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As the COVID-19 pandemic carries on in Canada, it is becoming apparent that virtual workplace investigations may be here to stay for longer than we anticipated and most likely permanently. For many workplace investigators, virtually investigating was a new way of doing things and with nearly eight months under my belt, I have learned a few things along the way.

The benefits & drawbacks

Conducting virtual workplace investigations is often more time efficient and less costly. Travel time, mileage, parking and hotel stays are dispensed with and interviews are easier to squeeze into your calendar when you don’t have to actually attend at the workplace or meeting spot. However, some parties to an investigation may be less comfortable using and communicating over technology and it could hamper the investigator’s ability to read body language and develop a rapport without face-to-face interaction.

Picking and optimizing your platform 

Video conferencing is almost always a better option than telephone calls, unless the witness is a minor one and/or is speaking to a discrete issue in the investigation. Many video platforms are available, but I prefer to use one that: allows more than two attendees (for support persons attending with a witness); provides a mechanism to share documents while conferencing; has a record function; and has a mechanism to control attendance with passwords and waiting rooms. As the investigator, you need to be familiar and comfortable with the platform, but I caution against choosing one that you’re comfortable with, but your witnesses are not. Do you prefer Zoom but the workplace you are investigating only uses Teams? Consider how much more comfortable it will be for your witnesses if you use Teams.  It might be worth the investment to become adept with another platform by conducting a few test runs with colleagues or friends.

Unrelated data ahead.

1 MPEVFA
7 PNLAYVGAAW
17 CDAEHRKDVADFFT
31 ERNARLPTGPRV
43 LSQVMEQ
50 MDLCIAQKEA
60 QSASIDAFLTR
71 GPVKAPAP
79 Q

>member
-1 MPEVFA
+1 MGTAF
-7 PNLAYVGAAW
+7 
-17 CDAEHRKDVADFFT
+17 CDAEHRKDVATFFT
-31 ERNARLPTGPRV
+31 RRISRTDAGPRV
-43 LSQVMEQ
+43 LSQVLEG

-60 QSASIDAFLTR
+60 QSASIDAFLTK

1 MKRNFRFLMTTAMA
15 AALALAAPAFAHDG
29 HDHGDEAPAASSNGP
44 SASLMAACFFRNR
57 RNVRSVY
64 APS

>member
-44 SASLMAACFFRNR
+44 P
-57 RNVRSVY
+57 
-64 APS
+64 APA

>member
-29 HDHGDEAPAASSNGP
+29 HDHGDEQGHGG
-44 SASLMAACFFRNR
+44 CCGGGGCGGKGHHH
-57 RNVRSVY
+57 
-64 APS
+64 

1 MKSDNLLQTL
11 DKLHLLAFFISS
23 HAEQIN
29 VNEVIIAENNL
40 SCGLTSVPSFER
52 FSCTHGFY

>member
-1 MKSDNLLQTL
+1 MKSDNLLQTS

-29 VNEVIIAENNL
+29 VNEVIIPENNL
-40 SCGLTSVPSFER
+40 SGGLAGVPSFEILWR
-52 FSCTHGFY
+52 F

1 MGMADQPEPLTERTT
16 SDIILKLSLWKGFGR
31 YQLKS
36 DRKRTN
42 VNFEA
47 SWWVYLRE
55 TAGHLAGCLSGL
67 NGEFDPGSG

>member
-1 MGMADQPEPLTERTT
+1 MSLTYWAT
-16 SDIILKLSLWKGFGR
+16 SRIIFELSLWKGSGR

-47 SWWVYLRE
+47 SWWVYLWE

Setting yourself up for success 

Ensure you have a quiet and private space to conduct your interviews and that you have a professional looking background. This may mean turning off your email alerts, ringers and making sure pets, family members or co-workers do not intrude on these confidential meetings. Advise your witnesses in advance to do the same. This can be particularly important to avoid co-workers or family members entering the witness’ space while they discuss confidential and sometimes sensitive information. For this reason, it is recommended confirming at the outset of the interview that the witness is in a private setting with no one else able to hear (unless of course, they have requested a support person be in attendance). In advance, also ensure your witness does not have any conflicting obligations like childcare and if that is the case, try to book interviews around that (consider scheduling in the evenings or weekends). You should also take measures to ensure your internet is functioning optimally and not being drained by teenagers streaming and gaming in your house!